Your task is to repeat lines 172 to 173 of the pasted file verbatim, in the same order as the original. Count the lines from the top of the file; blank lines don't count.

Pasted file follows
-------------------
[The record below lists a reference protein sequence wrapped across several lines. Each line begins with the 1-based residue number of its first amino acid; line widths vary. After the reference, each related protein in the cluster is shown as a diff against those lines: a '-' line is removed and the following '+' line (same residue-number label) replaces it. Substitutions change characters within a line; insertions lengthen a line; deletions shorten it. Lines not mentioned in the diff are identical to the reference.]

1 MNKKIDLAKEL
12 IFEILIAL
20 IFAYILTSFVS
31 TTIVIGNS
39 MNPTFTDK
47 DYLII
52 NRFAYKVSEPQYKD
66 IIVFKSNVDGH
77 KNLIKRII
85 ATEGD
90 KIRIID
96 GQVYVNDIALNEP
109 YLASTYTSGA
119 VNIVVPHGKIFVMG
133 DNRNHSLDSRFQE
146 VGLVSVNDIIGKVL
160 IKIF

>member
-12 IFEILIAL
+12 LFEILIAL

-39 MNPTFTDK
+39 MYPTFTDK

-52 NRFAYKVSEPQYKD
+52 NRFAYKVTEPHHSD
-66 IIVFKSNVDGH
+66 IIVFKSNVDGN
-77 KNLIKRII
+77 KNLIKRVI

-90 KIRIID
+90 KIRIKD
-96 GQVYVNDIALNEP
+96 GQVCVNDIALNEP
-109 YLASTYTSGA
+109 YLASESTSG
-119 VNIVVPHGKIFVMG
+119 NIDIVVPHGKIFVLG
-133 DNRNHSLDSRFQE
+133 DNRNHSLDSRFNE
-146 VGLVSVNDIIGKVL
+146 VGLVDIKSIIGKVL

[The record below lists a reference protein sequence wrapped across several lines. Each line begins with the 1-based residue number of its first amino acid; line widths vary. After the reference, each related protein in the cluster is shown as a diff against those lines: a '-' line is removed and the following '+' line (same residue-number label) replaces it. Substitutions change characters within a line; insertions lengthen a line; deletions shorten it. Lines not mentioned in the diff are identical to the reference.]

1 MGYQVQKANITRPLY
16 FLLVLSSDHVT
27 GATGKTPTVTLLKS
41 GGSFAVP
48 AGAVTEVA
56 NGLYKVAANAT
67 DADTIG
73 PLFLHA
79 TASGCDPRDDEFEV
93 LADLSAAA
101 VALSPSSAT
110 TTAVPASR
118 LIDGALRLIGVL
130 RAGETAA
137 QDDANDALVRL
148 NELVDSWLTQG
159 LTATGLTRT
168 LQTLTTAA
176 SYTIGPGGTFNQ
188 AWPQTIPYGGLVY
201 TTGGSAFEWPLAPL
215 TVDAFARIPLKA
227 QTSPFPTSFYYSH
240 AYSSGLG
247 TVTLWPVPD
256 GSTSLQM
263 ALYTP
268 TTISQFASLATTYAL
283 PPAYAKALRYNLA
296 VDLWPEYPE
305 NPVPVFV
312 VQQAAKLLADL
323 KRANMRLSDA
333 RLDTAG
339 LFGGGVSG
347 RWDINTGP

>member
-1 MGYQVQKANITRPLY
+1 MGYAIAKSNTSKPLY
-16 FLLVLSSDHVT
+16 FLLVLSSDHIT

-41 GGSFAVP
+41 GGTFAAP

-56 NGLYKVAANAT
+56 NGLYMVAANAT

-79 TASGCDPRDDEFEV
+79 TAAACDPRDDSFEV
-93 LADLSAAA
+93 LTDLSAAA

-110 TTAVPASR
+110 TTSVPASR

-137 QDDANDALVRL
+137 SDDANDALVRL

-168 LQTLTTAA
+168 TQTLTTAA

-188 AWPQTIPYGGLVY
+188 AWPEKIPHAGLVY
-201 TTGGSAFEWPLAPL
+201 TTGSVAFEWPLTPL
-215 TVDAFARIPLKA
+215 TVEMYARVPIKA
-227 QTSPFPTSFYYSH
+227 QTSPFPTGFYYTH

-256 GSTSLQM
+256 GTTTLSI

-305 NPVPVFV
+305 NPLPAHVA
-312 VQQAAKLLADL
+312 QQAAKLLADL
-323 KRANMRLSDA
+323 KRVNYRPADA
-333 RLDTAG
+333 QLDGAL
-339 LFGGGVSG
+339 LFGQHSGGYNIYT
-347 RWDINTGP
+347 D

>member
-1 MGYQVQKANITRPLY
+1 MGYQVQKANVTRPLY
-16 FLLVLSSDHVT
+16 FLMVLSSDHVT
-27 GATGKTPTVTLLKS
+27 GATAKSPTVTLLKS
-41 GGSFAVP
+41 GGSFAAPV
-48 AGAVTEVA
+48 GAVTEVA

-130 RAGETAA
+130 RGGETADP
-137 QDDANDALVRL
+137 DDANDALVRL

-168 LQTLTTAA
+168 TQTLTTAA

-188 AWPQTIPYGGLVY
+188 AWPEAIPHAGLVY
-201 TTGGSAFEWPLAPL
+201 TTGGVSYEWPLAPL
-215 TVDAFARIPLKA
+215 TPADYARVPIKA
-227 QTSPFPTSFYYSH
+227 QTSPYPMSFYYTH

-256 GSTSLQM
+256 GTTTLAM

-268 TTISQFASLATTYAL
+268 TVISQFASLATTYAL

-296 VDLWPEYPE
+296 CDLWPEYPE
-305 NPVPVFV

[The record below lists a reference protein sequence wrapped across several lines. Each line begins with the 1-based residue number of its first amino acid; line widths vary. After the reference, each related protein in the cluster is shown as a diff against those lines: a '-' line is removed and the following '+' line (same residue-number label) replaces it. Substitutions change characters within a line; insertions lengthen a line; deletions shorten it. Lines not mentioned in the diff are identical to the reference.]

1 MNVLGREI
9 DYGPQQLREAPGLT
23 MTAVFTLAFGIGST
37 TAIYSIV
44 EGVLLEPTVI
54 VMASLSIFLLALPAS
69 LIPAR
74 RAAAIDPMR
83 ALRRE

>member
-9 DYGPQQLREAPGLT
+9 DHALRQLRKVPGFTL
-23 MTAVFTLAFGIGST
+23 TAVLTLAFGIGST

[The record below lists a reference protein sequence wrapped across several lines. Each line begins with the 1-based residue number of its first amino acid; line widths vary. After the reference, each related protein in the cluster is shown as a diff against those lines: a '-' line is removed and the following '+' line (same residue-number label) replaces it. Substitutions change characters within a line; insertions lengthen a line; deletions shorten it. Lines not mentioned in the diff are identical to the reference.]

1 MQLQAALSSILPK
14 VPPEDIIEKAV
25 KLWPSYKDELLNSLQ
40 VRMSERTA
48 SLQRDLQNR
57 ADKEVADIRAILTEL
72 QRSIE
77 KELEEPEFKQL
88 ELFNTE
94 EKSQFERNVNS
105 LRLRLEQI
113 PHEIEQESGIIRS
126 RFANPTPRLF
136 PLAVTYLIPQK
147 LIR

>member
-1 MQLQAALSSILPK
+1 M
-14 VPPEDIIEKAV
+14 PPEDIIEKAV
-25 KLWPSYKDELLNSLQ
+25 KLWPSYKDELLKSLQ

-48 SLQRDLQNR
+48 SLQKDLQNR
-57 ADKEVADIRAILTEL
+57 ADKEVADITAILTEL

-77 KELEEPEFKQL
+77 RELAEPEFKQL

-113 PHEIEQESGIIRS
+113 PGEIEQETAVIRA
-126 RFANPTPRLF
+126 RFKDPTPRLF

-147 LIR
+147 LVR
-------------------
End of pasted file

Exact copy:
48 SLQRDLQNR
57 ADKEVADIRAILTEL